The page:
WEIGHT of a Model


Quantitative measure of a Model reflecting the complexity and of the functional size of the application it generates. The weight of a Model is calculated as the sum of the elementary weights of its elements.

The weight of a Livebase Model is measured using a special  LCP (Livebase Complexity Point) metric.  In the LCP metric (just like in the standard Function Point metric), each element of the Model has a base weight depending on the element type and a variable weight depending on its complexity. For example, the weight of a query depends on the number of relationships crossed, while the weight of a filter depends on the number of parameters of its boolean expression.

The historical trend of the weight of a Model (ΔLCP / Day) in its various versions stored in the Library also provides very useful indications for evaluating the productivity of Developers in the initial stages of development and the stability of the system itself (frequency and extent of changes) in the subsequent maintenance phase.

Although it is possible to generate useful applications from Models that weigh a few hundred LCPs (for example simple databases for personal use), the weight of the Models of applications that went into production over the last ten years for professional purposes (thus excluding prototypes and demos) varies approximately between 2,000 and 60,000 LCP.

Below is a brief description of the main modelling elements weighted by the LCP metric. 

  • Native elements of the conceptual data model (classes, native attributes and relationships). The weight of these elements takes into account the basic functionalities (CRUD) related to creation, reading, modification and deletion of objects, and is conceptually like the count of ILF elements in the Function Point metric.

  • Derived attributes of the conceptual data model, like queries and mathematical expressions. The weight of these elements grows with the complexity of the queries (path length, parameters in the filters formula, etc.) and of the mathematical expressions, and is conceptually like the count of EQ elements in the Function Point metric.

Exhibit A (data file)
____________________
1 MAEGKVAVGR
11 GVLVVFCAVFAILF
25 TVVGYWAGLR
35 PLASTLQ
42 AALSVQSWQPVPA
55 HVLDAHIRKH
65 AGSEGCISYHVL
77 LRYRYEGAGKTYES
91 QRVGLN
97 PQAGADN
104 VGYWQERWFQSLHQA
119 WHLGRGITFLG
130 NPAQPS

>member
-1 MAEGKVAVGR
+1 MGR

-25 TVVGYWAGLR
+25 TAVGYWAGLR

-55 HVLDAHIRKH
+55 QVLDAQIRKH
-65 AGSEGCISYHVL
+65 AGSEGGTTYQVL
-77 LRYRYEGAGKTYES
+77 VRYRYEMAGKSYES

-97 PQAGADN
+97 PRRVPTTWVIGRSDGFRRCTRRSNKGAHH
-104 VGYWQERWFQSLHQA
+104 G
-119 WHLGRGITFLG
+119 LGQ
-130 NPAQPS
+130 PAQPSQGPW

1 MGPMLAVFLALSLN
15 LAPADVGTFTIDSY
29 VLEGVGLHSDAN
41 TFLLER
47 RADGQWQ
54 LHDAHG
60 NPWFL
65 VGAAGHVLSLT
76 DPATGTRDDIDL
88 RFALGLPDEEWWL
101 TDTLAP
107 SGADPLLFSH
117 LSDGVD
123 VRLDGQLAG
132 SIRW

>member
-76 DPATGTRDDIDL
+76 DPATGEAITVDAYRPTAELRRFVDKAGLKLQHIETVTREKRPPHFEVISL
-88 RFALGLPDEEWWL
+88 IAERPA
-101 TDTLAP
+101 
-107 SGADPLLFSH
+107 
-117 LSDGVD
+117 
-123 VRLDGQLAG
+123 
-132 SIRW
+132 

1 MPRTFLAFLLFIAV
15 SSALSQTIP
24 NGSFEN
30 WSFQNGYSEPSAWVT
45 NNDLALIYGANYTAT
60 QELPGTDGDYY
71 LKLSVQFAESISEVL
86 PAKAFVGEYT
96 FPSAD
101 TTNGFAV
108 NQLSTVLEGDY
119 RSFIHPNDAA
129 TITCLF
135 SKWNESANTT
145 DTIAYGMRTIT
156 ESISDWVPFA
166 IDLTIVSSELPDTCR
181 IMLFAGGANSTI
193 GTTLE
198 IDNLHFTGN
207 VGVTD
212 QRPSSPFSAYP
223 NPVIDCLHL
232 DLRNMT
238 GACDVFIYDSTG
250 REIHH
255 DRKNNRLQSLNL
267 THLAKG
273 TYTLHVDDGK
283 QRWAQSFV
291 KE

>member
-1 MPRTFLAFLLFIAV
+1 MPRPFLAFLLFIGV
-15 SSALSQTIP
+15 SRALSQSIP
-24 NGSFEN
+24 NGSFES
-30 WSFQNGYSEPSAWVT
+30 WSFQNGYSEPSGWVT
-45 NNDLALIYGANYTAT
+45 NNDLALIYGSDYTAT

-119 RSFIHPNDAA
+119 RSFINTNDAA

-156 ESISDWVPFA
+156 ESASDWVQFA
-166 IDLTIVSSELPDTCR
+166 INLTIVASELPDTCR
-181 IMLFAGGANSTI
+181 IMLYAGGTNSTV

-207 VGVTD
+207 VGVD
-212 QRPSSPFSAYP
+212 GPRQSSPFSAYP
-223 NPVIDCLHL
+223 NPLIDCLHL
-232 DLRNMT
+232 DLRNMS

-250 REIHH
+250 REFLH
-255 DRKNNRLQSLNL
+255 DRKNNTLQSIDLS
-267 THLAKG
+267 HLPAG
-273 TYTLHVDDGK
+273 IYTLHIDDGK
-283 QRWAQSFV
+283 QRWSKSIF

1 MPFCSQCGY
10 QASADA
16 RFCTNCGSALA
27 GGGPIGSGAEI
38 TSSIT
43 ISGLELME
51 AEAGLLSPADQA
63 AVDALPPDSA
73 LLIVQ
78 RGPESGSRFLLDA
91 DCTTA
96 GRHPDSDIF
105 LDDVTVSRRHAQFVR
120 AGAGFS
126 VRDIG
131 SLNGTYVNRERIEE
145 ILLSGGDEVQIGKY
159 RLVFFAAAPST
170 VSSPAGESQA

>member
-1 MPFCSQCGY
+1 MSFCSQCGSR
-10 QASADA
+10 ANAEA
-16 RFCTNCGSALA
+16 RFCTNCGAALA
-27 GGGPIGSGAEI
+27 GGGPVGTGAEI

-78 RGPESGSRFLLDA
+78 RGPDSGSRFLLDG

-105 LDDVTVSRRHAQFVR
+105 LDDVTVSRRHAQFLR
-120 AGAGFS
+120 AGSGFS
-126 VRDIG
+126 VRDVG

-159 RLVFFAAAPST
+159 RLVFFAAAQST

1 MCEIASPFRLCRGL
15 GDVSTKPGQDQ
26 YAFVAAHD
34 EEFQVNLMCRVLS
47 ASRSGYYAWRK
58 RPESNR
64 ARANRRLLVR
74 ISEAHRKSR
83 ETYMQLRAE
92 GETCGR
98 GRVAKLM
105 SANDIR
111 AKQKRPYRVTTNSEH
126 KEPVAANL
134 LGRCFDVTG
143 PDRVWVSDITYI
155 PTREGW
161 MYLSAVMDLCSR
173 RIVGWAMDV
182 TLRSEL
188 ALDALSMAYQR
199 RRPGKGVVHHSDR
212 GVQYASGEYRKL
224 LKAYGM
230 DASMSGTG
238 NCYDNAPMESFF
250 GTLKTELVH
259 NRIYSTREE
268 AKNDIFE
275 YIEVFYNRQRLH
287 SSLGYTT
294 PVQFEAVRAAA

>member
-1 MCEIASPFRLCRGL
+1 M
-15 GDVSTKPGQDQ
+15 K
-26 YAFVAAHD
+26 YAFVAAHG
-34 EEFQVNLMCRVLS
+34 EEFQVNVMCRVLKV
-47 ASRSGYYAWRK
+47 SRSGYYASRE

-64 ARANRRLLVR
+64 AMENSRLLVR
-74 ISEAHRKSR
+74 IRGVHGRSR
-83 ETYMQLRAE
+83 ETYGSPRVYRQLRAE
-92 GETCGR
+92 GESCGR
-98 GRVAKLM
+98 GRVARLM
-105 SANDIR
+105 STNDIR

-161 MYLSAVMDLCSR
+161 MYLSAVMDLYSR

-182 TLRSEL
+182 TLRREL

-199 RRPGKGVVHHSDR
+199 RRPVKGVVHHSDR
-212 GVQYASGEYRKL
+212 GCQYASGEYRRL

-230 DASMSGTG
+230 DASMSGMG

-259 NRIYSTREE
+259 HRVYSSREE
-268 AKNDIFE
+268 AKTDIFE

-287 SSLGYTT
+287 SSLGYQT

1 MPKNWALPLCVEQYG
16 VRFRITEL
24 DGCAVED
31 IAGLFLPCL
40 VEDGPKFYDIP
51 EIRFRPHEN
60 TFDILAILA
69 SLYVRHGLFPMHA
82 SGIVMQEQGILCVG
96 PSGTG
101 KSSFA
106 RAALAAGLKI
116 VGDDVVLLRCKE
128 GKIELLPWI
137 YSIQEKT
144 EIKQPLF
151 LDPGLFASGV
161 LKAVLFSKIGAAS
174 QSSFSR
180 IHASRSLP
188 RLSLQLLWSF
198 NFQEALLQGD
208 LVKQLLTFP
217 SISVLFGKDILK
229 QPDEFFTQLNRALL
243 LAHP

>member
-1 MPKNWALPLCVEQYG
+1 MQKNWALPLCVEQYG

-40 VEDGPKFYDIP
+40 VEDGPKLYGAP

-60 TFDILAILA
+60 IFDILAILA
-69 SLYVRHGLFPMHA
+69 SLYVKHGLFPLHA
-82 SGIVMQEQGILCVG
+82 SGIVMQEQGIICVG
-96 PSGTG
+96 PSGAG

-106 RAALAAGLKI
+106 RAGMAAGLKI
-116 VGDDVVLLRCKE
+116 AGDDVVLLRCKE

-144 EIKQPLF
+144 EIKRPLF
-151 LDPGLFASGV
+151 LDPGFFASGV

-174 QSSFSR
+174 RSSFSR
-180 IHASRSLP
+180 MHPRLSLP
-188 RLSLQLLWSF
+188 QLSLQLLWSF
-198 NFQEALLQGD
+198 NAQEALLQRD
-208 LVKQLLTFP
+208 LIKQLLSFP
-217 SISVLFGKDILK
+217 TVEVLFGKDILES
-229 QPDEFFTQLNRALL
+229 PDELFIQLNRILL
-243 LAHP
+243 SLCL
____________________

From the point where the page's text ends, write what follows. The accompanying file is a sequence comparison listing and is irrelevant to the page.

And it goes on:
• Constraints on the creation, modification and deletion of objects of a class, such as uniqueness (keys) and multiplicity constraints, constraints on the domain of attributes, application constraints expressed as predicates (i.e. Boolean expressions based on native and derived attributes of the class). The weight of these elements grows with the complexity of the constraints.

  • Constraints on the creation and modification of relations between classes, such as for example multiplicity constraints at the ends of the relation, filters on associable objects expressed as predicates (i.e. Boolean expressions based on native and derived attributes of the two related classes). The weight of these elements grows with the complexity of the constraints.

  • Applicative views on the data model. Views partition data access both vertically (setting classes and attributes as visible or not visible) and horizontally (filters that make individual objects and relationship instances visible or invisible based on predicates, i.e. of Boolean expressions based on native and derived attributes). The weight of these elements grows with the size of the portion of the data model visible and with the complexity of the horizontal partitioning filters defined.

  • Permissions of each user profile on each application view. Permissions allow to specify for each user profile and for each application view accessible from that profile, the rights that profile has on each class, attribute or relationship enabled in that applicative view. The weight of these elements grows with the number of combinations [profile, application view] defined in the Model.